This is a preview of the content in our Italian Food Decoder app. Get the app to:
  • Read offline
  • Remove ads
  • Add Map function to find sites, as well as your own custom locations (your hotel...)
  • Build a list of your own favourites
  • Search the contents with our advanced text search functionality
  • ... and more!
iOS App Store Google Play

lampredotto

fourth stomach of the cow

lampredotto stand in Florence

The more recherché fourth bovine stomach, or abomasum in English, the name is derived from its resemblance to the mouth of a lamprey, which used to be very common in the River Arno. By the 15th century lampredotto sandwiches were being sold at Florentine tripe stands, and were a favourite workmen's snack.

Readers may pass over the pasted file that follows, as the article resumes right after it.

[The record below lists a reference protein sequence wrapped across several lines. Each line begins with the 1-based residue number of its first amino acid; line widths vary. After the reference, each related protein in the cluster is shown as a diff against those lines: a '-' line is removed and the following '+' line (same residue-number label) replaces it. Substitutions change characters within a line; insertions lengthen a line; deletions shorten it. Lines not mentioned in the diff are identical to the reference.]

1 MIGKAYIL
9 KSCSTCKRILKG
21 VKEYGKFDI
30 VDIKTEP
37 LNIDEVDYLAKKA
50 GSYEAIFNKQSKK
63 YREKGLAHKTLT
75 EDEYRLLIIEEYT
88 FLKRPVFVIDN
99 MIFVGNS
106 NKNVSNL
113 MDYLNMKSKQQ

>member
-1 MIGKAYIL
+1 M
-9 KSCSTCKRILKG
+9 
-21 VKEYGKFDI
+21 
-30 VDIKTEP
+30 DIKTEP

Today lampredotto is offered at tripe vans and stands throughout the city centre (those who specialize in it are called lampredottai) along with the typical trippa alla fiorentina made from honeycomb tripe.

For each order, a gelatinous slab is fished out a steaming vat of broth, thinly sliced, stuffed in a crusty bun that has been dipped (bagnata) in the cooking broth and seasoned with a dollop of salsa verde or salsa piccante made with chillis. If you want it less fatty, you can order it sbucciato, although it will have an even stronger taste.

Other less common names include caglio, francese, frezza, quaglietto and ricciolotta.

Text © Dana Facaros and Michael Pauls

Images by: Alessandro Scarcella